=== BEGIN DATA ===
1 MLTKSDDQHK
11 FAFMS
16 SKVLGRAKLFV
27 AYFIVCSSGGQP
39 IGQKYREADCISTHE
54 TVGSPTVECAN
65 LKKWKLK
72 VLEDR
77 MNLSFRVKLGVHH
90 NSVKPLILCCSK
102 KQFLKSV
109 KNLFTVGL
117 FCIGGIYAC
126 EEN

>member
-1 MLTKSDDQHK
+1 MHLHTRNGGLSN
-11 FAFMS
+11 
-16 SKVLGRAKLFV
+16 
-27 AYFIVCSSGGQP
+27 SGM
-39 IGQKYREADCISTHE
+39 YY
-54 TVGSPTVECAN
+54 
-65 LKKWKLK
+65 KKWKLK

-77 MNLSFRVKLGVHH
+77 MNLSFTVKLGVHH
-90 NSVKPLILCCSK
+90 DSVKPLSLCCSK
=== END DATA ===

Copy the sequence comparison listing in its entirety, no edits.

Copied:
1 MLTKSDDQHK
11 FAFMS
16 SKVLGRAKLFV
27 AYFIVCSSGGQP
39 IGQKYREADCISTHE
54 TVGSPTVECAN
65 LKKWKLK
72 VLEDR
77 MNLSFRVKLGVHH
90 NSVKPLILCCSK
102 KQFLKSV
109 KNLFTVGL
117 FCIGGIYAC
126 EEN

>member
-1 MLTKSDDQHK
+1 MHLHTRNGGLSN
-11 FAFMS
+11 
-16 SKVLGRAKLFV
+16 
-27 AYFIVCSSGGQP
+27 SGM
-39 IGQKYREADCISTHE
+39 YY
-54 TVGSPTVECAN
+54 
-65 LKKWKLK
+65 KKWKLK

-77 MNLSFRVKLGVHH
+77 MNLSFTVKLGVHH
-90 NSVKPLILCCSK
+90 DSVKPLSLCCSK